Interdisciplinary space to serve as hub of innovation, research and collaboration
Tufts University today unveiled the state-of-the-art Science and Engineering Complex (SEC), a combination of new and renovated space on the Medford/Somerville campus that will foster innovation, collaboration and discovery.
The SEC links 80,000 new square feet with 26,000 renovated square feet in Robinson Hall as well as the existing space of Anderson Hall, creating a unique space for students, faculty and researchers in science and engineering disciplines.
The complex expands the university's science and engineering facilities, adding over 47,000 square feet of laboratories, classrooms, support rooms and other core facilities. The flexible design allows for the addition of more laboratory or collaborative space as demand grows over time.
The SEC is also a key component of Tufts' Science and Technology Corridor, a string of laboratories, offices, classrooms and collaborative space along Boston Avenue in Medford dedicated to supporting STEM education and research. Extending from College Avenue to Harvard Street, the SciTech Corridor also includes the Tufts University Science and Technology Center; the Collaborative Learning and Innovation Complex (CLIC), opened in 2015; and the new Central Energy Plant, which will lower Tufts' greenhouse gas emissions.
"The SEC brings together faculty from across the university to collaborate and exchange ideas," said Anthony P. Monaco, president of Tufts University. "Its program and design reflect Tufts' commitment to fostering innovation and discovery. The advances developed here have the potential to change the world by extending the frontiers of science, technology, and medicine."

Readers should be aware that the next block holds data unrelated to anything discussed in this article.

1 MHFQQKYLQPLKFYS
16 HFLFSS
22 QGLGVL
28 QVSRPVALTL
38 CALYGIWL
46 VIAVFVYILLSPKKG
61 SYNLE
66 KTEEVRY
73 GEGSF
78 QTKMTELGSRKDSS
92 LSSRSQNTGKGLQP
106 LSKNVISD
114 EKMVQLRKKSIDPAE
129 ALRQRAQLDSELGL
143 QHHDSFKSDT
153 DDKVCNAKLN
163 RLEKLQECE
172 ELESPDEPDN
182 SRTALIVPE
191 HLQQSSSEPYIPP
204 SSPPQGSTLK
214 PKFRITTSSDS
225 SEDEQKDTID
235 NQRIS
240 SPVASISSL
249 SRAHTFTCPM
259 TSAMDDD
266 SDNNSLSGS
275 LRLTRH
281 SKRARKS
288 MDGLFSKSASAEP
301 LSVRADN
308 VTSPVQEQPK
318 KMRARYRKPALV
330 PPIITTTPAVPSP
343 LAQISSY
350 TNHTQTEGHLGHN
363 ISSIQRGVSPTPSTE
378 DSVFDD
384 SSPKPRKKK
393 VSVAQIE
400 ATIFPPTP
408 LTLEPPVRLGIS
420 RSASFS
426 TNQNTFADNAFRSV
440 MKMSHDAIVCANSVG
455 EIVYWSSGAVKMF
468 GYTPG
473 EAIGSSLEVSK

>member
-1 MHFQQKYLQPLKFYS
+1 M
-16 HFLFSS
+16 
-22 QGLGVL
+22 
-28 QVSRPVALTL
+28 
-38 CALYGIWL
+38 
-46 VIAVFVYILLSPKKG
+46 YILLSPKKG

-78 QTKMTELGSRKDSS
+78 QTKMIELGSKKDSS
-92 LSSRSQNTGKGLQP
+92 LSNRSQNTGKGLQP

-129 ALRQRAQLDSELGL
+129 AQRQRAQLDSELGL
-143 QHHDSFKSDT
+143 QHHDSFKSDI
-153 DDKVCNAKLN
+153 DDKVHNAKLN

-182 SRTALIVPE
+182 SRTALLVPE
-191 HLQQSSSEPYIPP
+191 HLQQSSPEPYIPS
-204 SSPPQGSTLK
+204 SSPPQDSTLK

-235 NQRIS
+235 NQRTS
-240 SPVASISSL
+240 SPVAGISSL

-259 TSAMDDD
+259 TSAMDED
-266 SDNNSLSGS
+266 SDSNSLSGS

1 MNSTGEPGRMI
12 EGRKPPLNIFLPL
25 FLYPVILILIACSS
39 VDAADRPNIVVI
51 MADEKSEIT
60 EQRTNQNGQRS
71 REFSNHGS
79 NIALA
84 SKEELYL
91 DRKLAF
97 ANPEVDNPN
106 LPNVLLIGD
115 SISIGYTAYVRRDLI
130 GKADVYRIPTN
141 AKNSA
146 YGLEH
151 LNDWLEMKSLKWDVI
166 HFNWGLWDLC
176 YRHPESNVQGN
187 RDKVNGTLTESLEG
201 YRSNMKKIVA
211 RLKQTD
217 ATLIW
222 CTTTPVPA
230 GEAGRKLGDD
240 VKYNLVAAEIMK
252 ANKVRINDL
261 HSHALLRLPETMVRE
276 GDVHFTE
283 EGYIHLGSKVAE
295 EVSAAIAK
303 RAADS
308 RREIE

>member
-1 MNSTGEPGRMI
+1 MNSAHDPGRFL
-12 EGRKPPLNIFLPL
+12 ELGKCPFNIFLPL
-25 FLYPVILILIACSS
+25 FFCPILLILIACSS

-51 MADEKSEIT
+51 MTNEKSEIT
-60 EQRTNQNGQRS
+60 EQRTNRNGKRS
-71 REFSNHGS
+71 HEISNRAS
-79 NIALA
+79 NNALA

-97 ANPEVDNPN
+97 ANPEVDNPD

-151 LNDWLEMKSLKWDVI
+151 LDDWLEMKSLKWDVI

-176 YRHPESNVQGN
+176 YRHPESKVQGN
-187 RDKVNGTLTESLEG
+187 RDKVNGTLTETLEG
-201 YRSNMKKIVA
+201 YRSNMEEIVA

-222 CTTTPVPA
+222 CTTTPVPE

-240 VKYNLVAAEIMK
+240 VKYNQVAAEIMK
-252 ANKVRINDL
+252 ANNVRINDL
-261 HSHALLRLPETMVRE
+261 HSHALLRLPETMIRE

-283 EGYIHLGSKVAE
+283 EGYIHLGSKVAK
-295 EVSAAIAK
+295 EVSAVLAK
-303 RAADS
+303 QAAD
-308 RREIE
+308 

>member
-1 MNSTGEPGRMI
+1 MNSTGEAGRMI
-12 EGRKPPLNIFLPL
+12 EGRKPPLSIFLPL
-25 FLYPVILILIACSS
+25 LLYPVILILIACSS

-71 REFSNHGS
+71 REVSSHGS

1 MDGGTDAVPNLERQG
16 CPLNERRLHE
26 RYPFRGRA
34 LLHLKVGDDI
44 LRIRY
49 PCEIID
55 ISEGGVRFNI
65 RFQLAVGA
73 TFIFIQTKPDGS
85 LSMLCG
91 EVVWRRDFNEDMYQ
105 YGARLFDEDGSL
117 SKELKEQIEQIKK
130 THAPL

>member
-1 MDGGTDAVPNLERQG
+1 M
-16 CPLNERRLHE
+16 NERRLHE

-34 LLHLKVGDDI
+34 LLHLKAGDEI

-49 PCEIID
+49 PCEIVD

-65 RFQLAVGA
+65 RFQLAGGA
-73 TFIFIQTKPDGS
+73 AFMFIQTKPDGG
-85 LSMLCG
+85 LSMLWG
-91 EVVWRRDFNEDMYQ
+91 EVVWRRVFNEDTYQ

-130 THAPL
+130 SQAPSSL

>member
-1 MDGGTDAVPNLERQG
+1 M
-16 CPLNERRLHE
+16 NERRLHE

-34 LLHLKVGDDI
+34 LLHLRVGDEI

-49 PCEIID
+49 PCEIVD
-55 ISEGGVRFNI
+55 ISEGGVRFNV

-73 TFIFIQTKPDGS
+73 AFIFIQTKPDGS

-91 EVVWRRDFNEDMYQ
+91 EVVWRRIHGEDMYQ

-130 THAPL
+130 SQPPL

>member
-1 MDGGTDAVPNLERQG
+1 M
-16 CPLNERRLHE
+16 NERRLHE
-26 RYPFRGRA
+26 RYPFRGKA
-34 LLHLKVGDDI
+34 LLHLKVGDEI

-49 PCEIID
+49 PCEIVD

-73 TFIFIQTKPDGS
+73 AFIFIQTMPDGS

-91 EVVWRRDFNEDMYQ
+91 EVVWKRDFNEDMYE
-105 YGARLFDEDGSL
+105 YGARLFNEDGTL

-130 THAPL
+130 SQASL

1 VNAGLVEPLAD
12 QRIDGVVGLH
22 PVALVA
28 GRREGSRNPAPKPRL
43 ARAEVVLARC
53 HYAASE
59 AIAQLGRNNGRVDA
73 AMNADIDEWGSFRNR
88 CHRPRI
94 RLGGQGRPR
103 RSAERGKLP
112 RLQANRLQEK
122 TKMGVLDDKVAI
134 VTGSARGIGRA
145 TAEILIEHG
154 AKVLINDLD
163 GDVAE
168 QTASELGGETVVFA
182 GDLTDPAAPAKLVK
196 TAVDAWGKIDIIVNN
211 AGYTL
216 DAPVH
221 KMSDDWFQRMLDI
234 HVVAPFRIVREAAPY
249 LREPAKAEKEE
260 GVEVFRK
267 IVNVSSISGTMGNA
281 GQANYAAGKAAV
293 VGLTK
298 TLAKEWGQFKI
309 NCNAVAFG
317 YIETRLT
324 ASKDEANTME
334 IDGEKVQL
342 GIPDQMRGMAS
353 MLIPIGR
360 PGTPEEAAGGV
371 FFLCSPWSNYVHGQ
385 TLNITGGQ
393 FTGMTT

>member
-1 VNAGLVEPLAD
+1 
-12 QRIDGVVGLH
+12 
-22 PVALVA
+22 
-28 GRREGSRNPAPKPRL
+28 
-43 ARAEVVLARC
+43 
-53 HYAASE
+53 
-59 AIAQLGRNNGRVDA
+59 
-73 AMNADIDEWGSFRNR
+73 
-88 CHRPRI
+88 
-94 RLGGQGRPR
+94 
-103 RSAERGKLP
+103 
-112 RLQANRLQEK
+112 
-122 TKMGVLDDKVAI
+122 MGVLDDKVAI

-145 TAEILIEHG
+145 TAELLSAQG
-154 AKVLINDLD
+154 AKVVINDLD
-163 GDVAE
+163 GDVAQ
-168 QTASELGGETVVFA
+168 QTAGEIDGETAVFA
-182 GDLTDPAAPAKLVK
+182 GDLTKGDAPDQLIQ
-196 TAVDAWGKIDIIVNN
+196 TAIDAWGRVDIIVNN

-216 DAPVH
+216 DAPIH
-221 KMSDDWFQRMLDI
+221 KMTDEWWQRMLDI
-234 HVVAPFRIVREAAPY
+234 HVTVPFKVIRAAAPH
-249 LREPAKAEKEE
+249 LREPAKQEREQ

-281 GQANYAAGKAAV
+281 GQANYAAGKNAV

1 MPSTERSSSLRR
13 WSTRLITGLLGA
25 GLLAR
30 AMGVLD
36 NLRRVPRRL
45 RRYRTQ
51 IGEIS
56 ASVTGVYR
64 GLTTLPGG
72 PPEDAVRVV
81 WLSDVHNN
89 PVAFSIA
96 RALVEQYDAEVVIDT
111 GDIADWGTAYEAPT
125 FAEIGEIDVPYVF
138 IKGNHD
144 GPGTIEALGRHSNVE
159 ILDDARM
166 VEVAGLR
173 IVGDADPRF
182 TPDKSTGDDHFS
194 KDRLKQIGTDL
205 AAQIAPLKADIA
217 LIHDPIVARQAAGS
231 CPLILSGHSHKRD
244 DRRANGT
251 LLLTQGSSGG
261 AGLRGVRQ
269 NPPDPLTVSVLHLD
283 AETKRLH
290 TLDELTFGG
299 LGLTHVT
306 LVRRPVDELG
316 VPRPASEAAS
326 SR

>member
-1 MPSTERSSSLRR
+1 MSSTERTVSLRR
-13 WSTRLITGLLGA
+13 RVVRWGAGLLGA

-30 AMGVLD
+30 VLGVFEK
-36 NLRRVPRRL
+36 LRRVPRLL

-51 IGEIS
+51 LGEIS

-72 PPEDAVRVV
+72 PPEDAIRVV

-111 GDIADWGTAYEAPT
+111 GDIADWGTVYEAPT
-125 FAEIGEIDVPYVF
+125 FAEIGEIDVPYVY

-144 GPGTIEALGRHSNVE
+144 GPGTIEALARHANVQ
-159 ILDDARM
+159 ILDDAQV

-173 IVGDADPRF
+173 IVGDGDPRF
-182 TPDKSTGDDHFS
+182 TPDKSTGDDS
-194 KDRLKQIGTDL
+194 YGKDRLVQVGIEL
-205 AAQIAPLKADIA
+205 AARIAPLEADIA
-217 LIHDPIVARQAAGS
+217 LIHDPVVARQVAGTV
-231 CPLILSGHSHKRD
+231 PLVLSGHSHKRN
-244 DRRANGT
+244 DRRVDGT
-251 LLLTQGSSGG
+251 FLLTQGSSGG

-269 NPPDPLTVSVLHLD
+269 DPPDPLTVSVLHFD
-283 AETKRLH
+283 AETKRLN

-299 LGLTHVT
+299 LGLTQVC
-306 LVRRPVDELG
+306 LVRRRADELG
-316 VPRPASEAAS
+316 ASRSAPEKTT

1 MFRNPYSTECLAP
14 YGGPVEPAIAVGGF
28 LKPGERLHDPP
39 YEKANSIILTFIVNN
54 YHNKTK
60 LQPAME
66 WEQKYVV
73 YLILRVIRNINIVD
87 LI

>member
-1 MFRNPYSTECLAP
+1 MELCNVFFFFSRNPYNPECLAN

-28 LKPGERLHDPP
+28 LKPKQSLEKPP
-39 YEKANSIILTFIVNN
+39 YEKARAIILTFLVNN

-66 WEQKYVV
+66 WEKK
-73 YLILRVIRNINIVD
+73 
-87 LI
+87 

Faculty researchers working at the SEC are focused on pursuing innovative approaches to complex problems. Labs in the new complex include the recently dedicated Allen Discovery Center, which explores the frontiers of the life sciences. The center was funded with a $10 million grant from Microsoft co-founder Paul G. Allen and is led by Michael Levin, the Vannevar Bush Professor in the Department of Biology at Tufts University's School of Arts and Sciences and director of the Tufts Center for Regenerative and Developmental Biology.
Highlights of the collaborative spaces include a window-filled atrium displaying the architecture of the exposed rear facade of Robinson Hall. The atrium features the new Kindlevan Café, with offerings including coffee and espresso beverages, make-your-own salads, hot and cold sandwiches, healthy snacks and a juice bar. The café is supported by a gift from Jeff Kindler and Sharon Sullivan, husband and wife alumni. Kindler, a former trustee, and Sullivan met in Copenhagen on a semester abroad program, and saw their daughter graduate from Tufts in 2011. "Kindlevan" is a portmanteau of their surnames.
The atrium is lined by the Henricks Art Wall, currently displaying prints from Evelyn Rydz' Tufts University Art Gallery show "Floating Artifacts." An alumna of the School of the Museum of Fine Arts at Tufts, Rydz' colorful prints capture organic and manmade ocean detritus at the microscopic level. The art wall was a gift from alumna Joan Henricks and her husband, Alan.
The forthcoming Nolop FAST Facility will be a "maker space" that serves as a gateway to the Tufts maker community. Funded by a gift from the Keith Nolop Irrevocable Trust, the space will provide ample room for planning and assembly, and look to encourage participation from students of all backgrounds and abilities.
The SEC opening was celebrated with a program featuring trailblazing neuroscientist Martha Constantine-Paton, professor in the Department of Brain and Cognitive Sciences at MIT and founding member of the McGovern Institute for Brain Research. U.S. Sen. Edward Markey and Mayor Stephanie M. Burke of the City of Medford were both in attendance.
The SEC was designed by Boston-based architecture firm Payette, and built by Turner Construction Company.